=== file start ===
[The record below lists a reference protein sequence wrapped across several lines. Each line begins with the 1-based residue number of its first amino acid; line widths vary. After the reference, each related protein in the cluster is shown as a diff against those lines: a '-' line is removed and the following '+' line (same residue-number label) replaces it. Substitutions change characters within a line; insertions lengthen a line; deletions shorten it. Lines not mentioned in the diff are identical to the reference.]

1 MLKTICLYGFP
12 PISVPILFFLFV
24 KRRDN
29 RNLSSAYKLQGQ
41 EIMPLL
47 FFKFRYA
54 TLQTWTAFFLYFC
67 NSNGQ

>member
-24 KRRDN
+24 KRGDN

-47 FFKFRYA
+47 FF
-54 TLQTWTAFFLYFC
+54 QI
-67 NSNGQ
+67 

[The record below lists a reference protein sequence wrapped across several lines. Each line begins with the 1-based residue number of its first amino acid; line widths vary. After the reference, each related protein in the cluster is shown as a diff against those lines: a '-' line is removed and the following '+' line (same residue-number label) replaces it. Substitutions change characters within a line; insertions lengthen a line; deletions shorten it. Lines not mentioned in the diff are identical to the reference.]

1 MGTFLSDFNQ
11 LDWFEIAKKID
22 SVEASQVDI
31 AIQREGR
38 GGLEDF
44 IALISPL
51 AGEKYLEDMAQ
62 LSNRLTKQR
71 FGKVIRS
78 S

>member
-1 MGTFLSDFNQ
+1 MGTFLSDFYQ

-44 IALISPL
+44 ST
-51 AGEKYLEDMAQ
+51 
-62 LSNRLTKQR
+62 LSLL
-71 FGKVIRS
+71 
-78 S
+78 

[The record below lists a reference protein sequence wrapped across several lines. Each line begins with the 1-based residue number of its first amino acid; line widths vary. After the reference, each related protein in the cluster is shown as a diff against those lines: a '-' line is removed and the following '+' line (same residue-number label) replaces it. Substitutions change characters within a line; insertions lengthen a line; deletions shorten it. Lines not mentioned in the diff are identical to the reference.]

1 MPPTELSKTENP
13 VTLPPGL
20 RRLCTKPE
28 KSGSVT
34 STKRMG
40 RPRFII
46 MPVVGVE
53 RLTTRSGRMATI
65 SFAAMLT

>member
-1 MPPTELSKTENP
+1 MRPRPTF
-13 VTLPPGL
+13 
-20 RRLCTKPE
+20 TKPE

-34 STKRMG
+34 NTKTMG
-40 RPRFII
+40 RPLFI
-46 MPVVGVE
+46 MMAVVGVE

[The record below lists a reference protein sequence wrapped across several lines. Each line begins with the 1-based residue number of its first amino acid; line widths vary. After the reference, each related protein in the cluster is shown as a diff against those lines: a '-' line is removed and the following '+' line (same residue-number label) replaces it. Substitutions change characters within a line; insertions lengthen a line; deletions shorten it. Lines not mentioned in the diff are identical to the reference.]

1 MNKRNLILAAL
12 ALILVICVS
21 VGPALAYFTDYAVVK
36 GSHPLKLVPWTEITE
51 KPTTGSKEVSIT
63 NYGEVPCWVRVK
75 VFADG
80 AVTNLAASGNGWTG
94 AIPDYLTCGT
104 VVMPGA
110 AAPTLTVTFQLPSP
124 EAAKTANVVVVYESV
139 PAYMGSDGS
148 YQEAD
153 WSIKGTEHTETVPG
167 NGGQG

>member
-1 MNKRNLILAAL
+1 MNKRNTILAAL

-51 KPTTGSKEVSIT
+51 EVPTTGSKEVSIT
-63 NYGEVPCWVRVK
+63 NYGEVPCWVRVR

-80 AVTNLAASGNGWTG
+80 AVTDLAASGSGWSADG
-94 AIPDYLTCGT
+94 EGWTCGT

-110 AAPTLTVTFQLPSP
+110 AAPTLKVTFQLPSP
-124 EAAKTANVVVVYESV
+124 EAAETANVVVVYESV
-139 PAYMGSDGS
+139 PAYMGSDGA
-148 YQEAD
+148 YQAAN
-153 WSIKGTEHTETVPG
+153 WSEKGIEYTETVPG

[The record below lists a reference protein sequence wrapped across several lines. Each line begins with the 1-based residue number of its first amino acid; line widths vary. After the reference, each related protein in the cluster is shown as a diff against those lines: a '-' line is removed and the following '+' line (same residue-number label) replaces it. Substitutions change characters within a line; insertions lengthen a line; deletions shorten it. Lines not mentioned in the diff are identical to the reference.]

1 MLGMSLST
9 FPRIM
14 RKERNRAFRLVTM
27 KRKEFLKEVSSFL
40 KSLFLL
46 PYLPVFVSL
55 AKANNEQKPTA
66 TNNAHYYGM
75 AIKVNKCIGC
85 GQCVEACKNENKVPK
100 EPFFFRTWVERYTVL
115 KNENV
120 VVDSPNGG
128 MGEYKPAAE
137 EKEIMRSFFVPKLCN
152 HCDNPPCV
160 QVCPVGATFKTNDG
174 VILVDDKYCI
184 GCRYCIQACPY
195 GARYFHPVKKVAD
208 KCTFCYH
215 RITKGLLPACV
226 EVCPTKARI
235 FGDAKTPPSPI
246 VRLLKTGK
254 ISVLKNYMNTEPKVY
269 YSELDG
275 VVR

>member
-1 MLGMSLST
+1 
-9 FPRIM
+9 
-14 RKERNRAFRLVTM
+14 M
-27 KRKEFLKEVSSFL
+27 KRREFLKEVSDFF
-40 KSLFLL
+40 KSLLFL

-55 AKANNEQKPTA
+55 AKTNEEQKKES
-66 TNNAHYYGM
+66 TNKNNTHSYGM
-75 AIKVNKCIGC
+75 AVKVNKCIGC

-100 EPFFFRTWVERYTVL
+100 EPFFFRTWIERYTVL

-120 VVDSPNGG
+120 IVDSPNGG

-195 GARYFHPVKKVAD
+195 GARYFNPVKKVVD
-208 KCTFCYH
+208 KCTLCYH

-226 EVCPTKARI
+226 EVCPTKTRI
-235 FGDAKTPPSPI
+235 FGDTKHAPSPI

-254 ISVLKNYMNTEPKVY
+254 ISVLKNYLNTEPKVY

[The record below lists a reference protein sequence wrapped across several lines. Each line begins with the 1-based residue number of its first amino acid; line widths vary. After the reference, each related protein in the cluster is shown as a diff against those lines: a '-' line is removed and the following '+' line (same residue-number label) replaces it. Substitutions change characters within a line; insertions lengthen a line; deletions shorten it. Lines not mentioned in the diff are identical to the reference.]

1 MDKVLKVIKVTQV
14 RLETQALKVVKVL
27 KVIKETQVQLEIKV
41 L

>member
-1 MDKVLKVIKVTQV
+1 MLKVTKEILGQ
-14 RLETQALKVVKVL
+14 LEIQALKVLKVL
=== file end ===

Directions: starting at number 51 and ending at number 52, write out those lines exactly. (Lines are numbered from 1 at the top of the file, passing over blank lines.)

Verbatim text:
53 RLTTRSGRMATI
65 SFAAMLT